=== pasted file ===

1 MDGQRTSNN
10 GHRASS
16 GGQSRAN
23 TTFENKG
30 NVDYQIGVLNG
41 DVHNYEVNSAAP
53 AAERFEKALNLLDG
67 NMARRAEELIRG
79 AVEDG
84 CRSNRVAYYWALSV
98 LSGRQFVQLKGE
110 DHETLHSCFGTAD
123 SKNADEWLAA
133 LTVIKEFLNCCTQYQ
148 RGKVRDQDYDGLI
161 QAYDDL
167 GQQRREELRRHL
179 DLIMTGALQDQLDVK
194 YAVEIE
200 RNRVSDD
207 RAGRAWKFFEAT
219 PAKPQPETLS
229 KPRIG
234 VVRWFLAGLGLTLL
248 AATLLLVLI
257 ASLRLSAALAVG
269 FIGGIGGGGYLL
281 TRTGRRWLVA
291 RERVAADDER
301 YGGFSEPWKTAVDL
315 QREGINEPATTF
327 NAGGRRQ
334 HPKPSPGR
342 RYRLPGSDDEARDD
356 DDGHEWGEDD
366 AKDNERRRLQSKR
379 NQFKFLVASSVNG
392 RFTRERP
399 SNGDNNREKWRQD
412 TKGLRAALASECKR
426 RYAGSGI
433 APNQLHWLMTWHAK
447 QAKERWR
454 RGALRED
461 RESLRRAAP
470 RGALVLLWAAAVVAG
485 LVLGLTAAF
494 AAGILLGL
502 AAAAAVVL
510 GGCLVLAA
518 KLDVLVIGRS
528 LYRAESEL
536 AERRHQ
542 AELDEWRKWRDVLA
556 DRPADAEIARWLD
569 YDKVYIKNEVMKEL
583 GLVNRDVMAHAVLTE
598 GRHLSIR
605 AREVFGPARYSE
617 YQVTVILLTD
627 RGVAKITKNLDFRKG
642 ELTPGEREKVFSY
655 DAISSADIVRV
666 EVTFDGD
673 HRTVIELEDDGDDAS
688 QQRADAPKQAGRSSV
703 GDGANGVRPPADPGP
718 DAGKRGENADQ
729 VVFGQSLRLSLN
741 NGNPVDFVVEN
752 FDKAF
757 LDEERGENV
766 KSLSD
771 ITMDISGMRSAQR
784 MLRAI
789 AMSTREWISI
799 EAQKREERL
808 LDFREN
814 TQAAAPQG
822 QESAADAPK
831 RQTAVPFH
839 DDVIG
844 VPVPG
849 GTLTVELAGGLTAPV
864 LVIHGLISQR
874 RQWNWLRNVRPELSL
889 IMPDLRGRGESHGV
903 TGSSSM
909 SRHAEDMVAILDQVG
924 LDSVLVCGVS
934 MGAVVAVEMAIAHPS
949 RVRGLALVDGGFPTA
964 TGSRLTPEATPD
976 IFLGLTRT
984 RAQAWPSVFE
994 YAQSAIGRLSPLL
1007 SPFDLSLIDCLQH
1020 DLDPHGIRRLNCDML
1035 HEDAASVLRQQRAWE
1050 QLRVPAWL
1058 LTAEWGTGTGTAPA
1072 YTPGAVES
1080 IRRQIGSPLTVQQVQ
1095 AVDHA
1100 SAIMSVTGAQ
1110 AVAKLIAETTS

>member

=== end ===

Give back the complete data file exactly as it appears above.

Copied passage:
1 MDGQRTSNN
10 GHRASS
16 GGQSRAN
23 TTFENKG
30 NVDYQIGVLNG
41 DVHNYEVNSAAP
53 AAERFEKALNLLDG
67 NMARRAEELIRG
79 AVEDG
84 CRSNRVAYYWALSV
98 LSGRQFVQLKGE
110 DHETLHSCFGTAD
123 SKNADEWLAA
133 LTVIKEFLNCCTQYQ
148 RGKVRDQDYDGLI
161 QAYDDL
167 GQQRREELRRHL
179 DLIMTGALQDQLDVK
194 YAVEIE
200 RNRVSDD
207 RAGRAWKFFEAT
219 PAKPQPETLS
229 KPRIG
234 VVRWFLAGLGLTLL
248 AATLLLVLI
257 ASLRLSAALAVG
269 FIGGIGGGGYLL
281 TRTGRRWLVA
291 RERVAADDER
301 YGGFSEPWKTAVDL
315 QREGINEPATTF
327 NAGGRRQ
334 HPKPSPGR
342 RYRLPGSDDEARDD
356 DDGHEWGEDD
366 AKDNERRRLQSKR
379 NQFKFLVASSVNG
392 RFTRERP
399 SNGDNNREKWRQD
412 TKGLRAALASECKR
426 RYAGSGI
433 APNQLHWLMTWHAK
447 QAKERWR
454 RGALRED
461 RESLRRAAP
470 RGALVLLWAAAVVAG
485 LVLGLTAAF
494 AAGILLGL
502 AAAAAVVL
510 GGCLVLAA
518 KLDVLVIGRS
528 LYRAESEL
536 AERRHQ
542 AELDEWRKWRDVLA
556 DRPADAEIARWLD
569 YDKVYIKNEVMKEL
583 GLVNRDVMAHAVLTE
598 GRHLSIR
605 AREVFGPARYSE
617 YQVTVILLTD
627 RGVAKITKNLDFRKG
642 ELTPGEREKVFSY
655 DAISSADIVRV
666 EVTFDGD
673 HRTVIELEDDGDDAS
688 QQRADAPKQAGRSSV
703 GDGANGVRPPADPGP
718 DAGKRGENADQ
729 VVFGQSLRLSLN
741 NGNPVDFVVEN
752 FDKAF
757 LDEERGENV
766 KSLSD
771 ITMDISGMRSAQR
784 MLRAI
789 AMSTREWISI
799 EAQKREERL
808 LDFREN
814 TQAAAPQG
822 QESAADAPK
831 RQTAVPFH
839 DDVIG
844 VPVPG
849 GTLTVELAGGLTAPV
864 LVIHGLISQR
874 RQWNWLRNVRPELSL
889 IMPDLRGRGESHGV
903 TGSSSM
909 SRHAEDMVAILDQVG
924 LDSVLVCGVS
934 MGAVVAVEMAIAHPS
949 RVRGLALVDGGFPTA
964 TGSRLTPEATPD
976 IFLGLTRT
984 RAQAWPSVFE
994 YAQSAIGRLSPLL
1007 SPFDLSLIDCLQH
1020 DLDPHGIRRLNCDML
1035 HEDAASVLRQQRAWE
1050 QLRVPAWL
1058 LTAEWGTGTGTAPA
1072 YTPGAVES
1080 IRRQIGSPLTVQQVQ
1095 AVDHA
1100 SAIMSVTGAQ
1110 AVAKLIAETTS

>member